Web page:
So many people have taken up walking during this pandemic. It is a great way to get exercise. It is also a great stress reliever. As long as you are walking, how can you get the most bang for your buck? Read below to learn how you might be able to burn more calories as you are out on your regular walk.

blog.myfitnesspal.com Maximize your walking workout by adding some of these ideas to your routine.

trainwithsusan.fitproconnect.com

Train with Susan Newsletter

trainwithsusan.fitproconnect.com 4) Drink Greens. Either powdered or fresh, greens will help restore balance. If you’re drinking fresh green juice avoid adding lots of fruit. (try the low carb green smoothie recipe below)

nutritionaction.com

Going flexitarian? Here's our guide. - Nutrition Action

Trying to change your diet to one that is more plant based? But not giving up all dairy, fish or meat? This may help you.

nutritionaction.com These four steps hit the key elements of a flexitarian diet. Want more info? See our interview with Harvard’s Walter Willett about the “Grandparents’ Diet.” Step 1. Start with plants.…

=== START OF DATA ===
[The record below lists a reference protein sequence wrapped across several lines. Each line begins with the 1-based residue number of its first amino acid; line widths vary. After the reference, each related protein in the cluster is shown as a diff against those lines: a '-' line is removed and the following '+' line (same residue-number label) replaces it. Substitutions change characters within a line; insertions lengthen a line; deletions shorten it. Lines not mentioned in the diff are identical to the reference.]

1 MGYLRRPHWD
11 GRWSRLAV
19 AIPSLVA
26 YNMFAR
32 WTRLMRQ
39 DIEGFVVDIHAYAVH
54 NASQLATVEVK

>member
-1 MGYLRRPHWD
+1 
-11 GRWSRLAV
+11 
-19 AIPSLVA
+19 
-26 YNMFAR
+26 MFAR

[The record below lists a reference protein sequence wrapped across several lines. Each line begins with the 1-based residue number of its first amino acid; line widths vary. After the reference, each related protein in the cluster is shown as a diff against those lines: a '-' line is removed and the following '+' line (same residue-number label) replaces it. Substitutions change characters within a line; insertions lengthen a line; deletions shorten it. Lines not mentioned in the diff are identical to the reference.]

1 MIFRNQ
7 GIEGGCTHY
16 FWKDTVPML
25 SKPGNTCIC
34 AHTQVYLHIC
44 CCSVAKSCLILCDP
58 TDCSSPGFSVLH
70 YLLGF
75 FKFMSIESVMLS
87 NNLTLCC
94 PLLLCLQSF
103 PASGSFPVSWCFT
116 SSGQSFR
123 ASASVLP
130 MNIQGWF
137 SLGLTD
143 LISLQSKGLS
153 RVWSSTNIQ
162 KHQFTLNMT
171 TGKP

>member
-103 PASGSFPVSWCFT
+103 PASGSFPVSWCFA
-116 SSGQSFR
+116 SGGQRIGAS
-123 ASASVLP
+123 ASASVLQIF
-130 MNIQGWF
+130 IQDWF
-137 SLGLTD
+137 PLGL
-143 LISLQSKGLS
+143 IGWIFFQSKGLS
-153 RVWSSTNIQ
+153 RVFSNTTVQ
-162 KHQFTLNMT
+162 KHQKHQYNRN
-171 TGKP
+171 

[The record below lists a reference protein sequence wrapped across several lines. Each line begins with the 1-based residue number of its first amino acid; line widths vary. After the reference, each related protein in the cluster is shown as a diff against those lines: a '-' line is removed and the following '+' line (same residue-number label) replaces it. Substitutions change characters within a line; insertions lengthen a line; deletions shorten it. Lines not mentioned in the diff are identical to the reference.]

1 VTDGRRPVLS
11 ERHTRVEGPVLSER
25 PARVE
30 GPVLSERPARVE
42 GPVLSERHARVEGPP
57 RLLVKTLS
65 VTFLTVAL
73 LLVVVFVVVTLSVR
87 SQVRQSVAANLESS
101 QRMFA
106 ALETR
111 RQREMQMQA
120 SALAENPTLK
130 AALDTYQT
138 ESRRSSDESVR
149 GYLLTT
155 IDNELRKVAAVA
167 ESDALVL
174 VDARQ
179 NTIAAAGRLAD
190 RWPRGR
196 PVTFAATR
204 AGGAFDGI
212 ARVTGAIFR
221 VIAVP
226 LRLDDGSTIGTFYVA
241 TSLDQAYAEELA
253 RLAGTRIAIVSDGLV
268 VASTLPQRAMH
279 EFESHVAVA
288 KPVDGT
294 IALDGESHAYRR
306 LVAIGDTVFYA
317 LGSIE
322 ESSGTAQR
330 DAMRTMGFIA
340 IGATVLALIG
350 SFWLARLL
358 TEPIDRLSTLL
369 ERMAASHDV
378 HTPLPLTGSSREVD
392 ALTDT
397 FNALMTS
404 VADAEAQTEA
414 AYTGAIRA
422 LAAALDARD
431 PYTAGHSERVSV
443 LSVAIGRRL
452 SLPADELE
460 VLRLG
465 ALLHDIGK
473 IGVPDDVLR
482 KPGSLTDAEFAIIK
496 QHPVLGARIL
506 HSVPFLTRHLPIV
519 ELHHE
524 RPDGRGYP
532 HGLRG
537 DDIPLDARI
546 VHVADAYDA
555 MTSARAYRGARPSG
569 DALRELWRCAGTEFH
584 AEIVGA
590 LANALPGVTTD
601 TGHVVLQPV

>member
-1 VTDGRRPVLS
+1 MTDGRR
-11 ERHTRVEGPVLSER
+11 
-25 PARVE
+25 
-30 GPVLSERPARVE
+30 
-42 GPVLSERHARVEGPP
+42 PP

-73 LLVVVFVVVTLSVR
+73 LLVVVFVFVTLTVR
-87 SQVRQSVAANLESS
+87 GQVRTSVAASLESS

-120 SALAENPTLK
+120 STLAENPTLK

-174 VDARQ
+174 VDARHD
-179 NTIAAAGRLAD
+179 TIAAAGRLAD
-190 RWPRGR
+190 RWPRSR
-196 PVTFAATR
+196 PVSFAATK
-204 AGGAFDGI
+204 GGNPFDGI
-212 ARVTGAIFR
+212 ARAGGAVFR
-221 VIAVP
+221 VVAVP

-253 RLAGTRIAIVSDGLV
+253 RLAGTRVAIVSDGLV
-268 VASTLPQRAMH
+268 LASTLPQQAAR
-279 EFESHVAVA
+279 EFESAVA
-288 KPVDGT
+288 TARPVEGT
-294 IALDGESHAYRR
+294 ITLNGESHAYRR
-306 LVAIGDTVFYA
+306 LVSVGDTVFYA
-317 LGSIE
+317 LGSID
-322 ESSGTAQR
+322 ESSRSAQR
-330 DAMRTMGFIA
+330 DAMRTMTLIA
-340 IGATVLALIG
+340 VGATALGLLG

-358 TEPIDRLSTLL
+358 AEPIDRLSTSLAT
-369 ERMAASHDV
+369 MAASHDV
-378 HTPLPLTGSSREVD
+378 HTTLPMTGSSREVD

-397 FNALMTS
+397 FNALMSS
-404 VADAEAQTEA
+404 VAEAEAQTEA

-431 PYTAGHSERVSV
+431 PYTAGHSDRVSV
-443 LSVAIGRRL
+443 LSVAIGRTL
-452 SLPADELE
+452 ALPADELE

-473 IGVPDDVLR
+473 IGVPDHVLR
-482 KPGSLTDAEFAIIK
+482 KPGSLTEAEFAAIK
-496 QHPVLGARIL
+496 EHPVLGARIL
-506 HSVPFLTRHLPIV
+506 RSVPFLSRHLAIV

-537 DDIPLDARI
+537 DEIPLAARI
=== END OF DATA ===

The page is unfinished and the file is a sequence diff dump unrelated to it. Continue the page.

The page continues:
nytimes.com

The Secret to Longevity? 4-Minute Bursts of Intense Exercise May Help

Here is your fountain of youth.

nytimes.com Including high-intensity training in your workouts provided better protection against premature death than moderate workouts alone.

21 Reasons to Stick with Your Fitness Commitment in ‘21

Whether you made a resolution to get fit or just renewed your commitment to exercise and eat right, we’re here to keep you going throughout the year with these 21 reasons to stick with it in ’21.

1. Because 2020 could not have been worse!
2. This is the year you truly embrace healthy living and an attitude of gratitude.
3. You can look and feel good for your sweetheart or yourself on Valentine’s Day next month.
4. You want to be part of the one-third of people over 50 who exercise regularly.
5. You want to live longer and have more freedom to do what you want to do.
6. About 70 percent of the disposable income in the US is in our generation’s hands, and you darn well intend to spend your share.
7. If you’re retired or working less, you have the flexibility to work out when, how and where you want – and that’s a luxury you earned and should use.
8. You still want to be the fun grandparent.
9. You need to stay strong to help care for your own parents.
10. Remember, exercise is the miracle drug. It’s good for your bones, muscles, balance, heart, breathing, mental health and sleep.
11. It’s fun – even when you don’t feel like it.
12. You want to look good – and there’s nothing wrong with that.